How useful are infix operators in a programming language? Are they worth the extra complexity they provide? Can you provide any examples where infix operators are better suited to the problem that can't be handled by just overloading the normal operators?

  • 6
    You must be a Lisper. Am I right? Commented Oct 16, 2010 at 14:39
  • @missingfaktor: Barely used it
    – Casebash
    Commented Oct 17, 2010 at 0:20
  • 2
    How are infix operators related to operator overloading? Commented May 26, 2011 at 21:21
  • 3
    It's worth noting that the majority of popular OO(ish) languages use infix for method names. Indeed some languages go to some length to allows "static" methods to be written as, say, arg1.method(arg2) rather than method(arg1, arg2). Commented May 27, 2011 at 8:34

3 Answers 3


I think infix operators stem from mathematics.


2 + 3 * 4

is more readable to most people, than

(+ 2 (* 3 4))

because most people are familiar with mathematics.

Interesting enough in Haskell you can hop between infix and prefix. This is using the same funtion "(+)":

(+) 1 2
1 + 2

and this is using the same function "elem":

elem 42 [1,2,42]
42 `elem` [1,2,42]
  • Overloading normal operators handles most cases of this
    – Casebash
    Commented Sep 10, 2010 at 12:02
  • 1
    @Casebash: those "normal" operators sometimes are infix too.
    – liori
    Commented Sep 12, 2010 at 14:38
  • 2
    I must be just weird than, because I find (+ 1 2) much more readable than 1 + 2. At the very least (+ 1 2 3 4 5) is better than 1 + 2 + 3 + 4 + 5.
    – Joe D
    Commented Nov 1, 2010 at 21:20
  • 1
    There is also RPN: push the elements, then the operator.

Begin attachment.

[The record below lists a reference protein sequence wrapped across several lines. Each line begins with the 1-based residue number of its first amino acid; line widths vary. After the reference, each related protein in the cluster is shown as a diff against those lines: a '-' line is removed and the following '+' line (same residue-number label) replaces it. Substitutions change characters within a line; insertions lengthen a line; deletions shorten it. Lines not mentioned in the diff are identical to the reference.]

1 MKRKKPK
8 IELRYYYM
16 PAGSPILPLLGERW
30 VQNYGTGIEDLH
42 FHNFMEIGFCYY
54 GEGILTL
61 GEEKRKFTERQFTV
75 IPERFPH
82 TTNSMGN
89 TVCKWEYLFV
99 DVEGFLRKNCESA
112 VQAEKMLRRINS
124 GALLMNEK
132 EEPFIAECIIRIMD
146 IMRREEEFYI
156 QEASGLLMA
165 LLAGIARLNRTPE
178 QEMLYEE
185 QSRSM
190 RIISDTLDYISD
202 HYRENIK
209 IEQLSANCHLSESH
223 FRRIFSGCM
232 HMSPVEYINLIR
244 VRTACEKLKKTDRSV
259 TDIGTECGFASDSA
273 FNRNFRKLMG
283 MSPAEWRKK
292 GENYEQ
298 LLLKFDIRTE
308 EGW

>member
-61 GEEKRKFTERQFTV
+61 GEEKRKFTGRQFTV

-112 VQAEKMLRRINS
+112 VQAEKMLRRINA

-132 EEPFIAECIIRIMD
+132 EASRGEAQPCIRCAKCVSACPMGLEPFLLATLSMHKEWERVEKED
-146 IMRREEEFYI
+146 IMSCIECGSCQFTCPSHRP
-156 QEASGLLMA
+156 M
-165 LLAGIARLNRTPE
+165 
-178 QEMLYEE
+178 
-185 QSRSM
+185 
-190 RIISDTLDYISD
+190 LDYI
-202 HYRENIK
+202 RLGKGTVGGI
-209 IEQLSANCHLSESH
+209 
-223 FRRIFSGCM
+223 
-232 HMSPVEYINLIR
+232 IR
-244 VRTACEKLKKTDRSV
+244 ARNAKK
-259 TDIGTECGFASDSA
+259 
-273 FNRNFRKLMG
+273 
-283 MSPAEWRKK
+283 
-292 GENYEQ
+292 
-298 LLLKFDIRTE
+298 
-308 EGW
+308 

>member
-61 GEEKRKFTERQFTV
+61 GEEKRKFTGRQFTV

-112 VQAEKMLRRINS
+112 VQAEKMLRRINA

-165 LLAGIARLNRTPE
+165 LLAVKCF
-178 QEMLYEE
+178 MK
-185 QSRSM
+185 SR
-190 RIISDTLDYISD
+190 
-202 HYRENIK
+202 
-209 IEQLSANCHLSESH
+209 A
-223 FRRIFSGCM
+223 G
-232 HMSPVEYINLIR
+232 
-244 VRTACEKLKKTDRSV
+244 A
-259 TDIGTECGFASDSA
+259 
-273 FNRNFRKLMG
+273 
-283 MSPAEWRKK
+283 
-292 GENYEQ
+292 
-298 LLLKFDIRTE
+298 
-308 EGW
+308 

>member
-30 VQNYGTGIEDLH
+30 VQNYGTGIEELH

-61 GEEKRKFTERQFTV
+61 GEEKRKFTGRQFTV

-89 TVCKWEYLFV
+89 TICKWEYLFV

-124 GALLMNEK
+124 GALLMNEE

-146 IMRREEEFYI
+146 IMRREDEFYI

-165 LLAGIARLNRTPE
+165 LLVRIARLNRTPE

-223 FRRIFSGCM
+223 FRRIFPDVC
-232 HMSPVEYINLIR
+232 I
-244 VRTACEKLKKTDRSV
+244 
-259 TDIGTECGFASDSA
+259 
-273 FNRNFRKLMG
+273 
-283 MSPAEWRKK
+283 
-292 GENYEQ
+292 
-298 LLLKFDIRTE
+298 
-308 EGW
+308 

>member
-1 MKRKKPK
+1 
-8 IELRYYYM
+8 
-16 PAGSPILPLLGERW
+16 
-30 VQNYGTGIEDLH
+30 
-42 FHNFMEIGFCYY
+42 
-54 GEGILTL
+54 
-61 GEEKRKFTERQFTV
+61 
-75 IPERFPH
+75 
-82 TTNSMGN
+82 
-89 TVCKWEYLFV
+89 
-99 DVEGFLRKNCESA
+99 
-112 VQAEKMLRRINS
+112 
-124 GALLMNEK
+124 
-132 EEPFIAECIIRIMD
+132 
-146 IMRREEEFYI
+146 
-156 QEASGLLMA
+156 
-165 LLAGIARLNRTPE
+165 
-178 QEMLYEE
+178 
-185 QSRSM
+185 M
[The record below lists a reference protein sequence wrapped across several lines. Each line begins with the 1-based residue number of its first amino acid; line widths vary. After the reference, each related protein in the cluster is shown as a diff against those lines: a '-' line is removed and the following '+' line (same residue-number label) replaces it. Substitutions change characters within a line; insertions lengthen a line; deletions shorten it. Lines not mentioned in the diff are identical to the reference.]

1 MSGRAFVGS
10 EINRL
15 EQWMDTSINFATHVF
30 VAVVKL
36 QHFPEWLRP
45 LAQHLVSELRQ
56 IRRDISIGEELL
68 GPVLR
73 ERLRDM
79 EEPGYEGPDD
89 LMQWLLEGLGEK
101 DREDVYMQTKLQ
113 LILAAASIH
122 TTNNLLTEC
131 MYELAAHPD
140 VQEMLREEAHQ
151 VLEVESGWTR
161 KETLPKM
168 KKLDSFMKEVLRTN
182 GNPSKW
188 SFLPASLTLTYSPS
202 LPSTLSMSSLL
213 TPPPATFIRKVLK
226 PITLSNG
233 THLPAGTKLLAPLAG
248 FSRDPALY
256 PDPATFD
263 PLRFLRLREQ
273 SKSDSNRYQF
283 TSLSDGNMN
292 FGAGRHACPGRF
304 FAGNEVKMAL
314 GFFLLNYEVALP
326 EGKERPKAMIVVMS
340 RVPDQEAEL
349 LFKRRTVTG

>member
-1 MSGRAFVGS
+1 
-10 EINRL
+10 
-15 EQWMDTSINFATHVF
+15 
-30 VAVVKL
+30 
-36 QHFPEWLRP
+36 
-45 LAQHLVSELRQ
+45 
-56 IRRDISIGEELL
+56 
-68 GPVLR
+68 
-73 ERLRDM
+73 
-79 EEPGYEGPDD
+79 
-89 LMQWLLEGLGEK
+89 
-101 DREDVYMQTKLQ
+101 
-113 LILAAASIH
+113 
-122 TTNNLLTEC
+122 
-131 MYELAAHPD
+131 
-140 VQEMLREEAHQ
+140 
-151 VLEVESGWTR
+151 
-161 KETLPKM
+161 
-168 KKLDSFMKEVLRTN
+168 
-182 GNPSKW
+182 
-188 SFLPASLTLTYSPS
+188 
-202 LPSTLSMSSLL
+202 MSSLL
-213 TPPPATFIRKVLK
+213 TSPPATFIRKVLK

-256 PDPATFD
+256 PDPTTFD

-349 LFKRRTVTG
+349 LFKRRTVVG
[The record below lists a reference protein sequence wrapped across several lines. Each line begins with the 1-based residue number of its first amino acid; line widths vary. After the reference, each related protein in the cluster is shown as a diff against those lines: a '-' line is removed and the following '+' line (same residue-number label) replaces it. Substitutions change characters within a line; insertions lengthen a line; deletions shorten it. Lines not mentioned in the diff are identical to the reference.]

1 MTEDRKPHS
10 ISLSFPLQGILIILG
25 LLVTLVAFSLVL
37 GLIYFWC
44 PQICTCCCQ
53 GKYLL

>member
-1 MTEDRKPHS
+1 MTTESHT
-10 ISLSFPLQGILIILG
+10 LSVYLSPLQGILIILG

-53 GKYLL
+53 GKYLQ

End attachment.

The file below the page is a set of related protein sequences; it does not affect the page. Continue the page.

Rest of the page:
– PhiLho
    Commented Mar 10, 2011 at 11:43
  • @PhiLho Also called postfix operators! Like this: 1 2 + or 1 2 3 4 5 + or more typically for the last case 1 2 + 3 + 4 + 5 +. There's actually a nifty advantage to those in that it perfectly models a stack-based system, and rarely (if ever?) needs parentheses to adjust operator precedence. Commented Mar 15, 2012 at 15:14

Computer languages are designed for humans not machines. And humans are more used to infix operators than pre or postfixes.


The only real reason for infix operators is that humans generally find them easier to read. This is largely due to two facts:

  • We learn infix operators in the form of mathematics from an early age and hence are familiar with them: 2 * 2 = 4 etc.
  • An infix operator has the advantage of "visually" separating two arguments. e.g. (some complex expression) + (some other complex expression)

From a logical/machine perspective, infix operators don't really add any value and in some cases are a nuisance:

  • You can always convert from infix to an equivalent function call with two arguments - so infix operators are never more than "syntactic sugar"
  • Infix can be inconvenient when you want to use more than two parameters. (* 1 2 3 4 5) in Lisp for example is arguably a much cleaner syntax for multiplying a set of numbers.
  • From a parsing perspective, it's often useful to read the operator first so that you know how to interpret the remainder of the expression. With infix operators this can be much more complex (e.g. you have to maintain a stack or something similar to figure out which operator applies to which arguments)
  • In stack-based/concatenative languages such as Forth, you want the operator to be pushed on the stack last, so that it already has its arguments in the right position. Again, burying the operator in the middle of a sequence of tokens only complicates matters.
  • Infix operators can get very confusing indeed when they are overloaded - what does "+" mean when applied to two HashMaps for example? Here, the intuitive human understanding of the infix operator works against you because it's easy to assume a meaning that wasn't actually intended.....
  • I think the last argument is bogus. It's up to the programmer to use sensible names for functions, whether using symbols or letters. Commented May 27, 2011 at 8:30
  • @Tom - sure, programmers should pick sensible names. But one of the key criteria for "sensible" is "can other people intuitively understand it?" - I've seen plenty of cases with operator overloading where this is far from the case. I don't want to have to reverse engineer someone's whacky definition of what ">>=" means when applied to some arbitrary data type. Proper function names please!
    – mikera
    Commented May 27, 2011 at 10:10

Your Answer

By clicking “Post Your Answer”, you agree to our terms of service and acknowledge you have read our privacy policy.

Not the answer you're looking for? Browse other questions tagged or ask your own question.